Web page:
“Yes, I’d like a stamp please”.

It’s always full of beautiful people
wearing their very best writer outfits.

Up the stairs to the left
there’s a little old piano
in a small enclave
and you’re allowed to play;
if you’re able.

Opposite the piano is a wall of post-it notes
with bits of poetry
all written by the patrons;
all in different languages,
Each one assiduously chosen
by their writer as the line
that communicates their purest essence,
waiting to be seen by a holidaying editor
who will storm the world in search of them
to publish every sick and sweet word.
But they just sit there in a sort of dogged rest,
looking somewhat cemeterial,
twitching each time somebody opens the door;
perfectly ignored
by everyone that walks by.

I picked up a book
read a page
saw the price
put it back
and played a note
for the dead poems
as I left.

The Glow

Death, I picture is much like

walking toward

a single street-

light

from a path,

black deep.

And noise

isn’t noise

but notes.

And the light isn’t light

but the absence of

the dark.

And shivers hit you all over.

Not from cold,

but strange joy.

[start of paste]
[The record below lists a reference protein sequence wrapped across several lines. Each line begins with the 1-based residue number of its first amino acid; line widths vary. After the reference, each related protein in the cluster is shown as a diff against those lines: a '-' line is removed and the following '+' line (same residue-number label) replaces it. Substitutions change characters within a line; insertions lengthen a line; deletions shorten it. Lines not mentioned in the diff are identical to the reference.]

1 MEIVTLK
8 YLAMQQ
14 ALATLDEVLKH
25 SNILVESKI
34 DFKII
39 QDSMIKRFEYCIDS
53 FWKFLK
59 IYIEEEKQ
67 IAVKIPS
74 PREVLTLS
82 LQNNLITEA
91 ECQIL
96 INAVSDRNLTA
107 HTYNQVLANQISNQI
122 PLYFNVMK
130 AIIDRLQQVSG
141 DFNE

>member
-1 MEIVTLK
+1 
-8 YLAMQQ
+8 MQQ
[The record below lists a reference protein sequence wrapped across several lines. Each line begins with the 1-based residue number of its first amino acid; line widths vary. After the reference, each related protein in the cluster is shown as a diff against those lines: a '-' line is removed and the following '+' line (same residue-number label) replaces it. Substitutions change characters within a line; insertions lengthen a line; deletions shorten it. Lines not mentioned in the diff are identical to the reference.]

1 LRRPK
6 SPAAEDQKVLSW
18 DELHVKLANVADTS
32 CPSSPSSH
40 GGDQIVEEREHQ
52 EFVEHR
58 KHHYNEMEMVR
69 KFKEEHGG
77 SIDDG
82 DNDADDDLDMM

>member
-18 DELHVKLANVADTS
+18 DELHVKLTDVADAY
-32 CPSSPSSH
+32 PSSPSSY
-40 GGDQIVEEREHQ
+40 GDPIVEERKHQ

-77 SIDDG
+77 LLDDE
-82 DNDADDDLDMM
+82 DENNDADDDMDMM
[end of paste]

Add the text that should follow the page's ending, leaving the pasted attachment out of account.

And once more you remember

the burden it was

to cast a shadow.

 

And it’s something like

the impossibly quick

frame

between dreaming

and waking,

that is so fast that

it’s hard to imagine,

but must exist all the while.

 

Then if you die with priests at your bed

the venue will swarm

and pick your bones clean of a soul,

pray and regurgitate.

So angels like baby birds will devour you once more.

 

And if you die by your love

your soul will travel in them.

For that is the heaven you know

 

And if you die by your enemy’s hand,

at least

you’re not alone.

 

And if you die alone,

then

I am

sorry,

and so should we all

be.

 

We were never one,

though people like to say it,

but desolate,

isolated

things.

Unless we

found each other

in the dark.

 

I’m sorry

I never

found

you.

 

The Argonauts

Moved down the hall
of an upscale
shopping centre
in Paris, where they worked,
like
berserkers cut for the modern,
uncompromising men.
They had it all.
What did they need to stop for?
To contemplate,
to claim,
to pray for,
to perfect.
Not even for the girl
in a sun dress
sat on the floor in the shade
against a polished marble pillar
that so many would stop breathing for,
and on their way past
made her stand and hold her bags,
but she won out.
She had
Strong legs,
and hair as long as her.

And I know that such a thing as the soul exists

because those men were each
so clearly, and
fatally bereft of one

and had a lot of things and objects.

Leather of the Minotaur’s neck
and those good, good looks
like Hylas, had he loved
his wet nymphs for a night,
then murdered them all
in their sleep,
leaving pond life to nibble
at their opened throats –
Sailed away with Hercules.
And nice suits and watches and socks

and this
and that.

and themselves.

They’ll never look at the moon,
crescentic, and stained
and say
it looks like orange peel.
They won’t see the moon at all.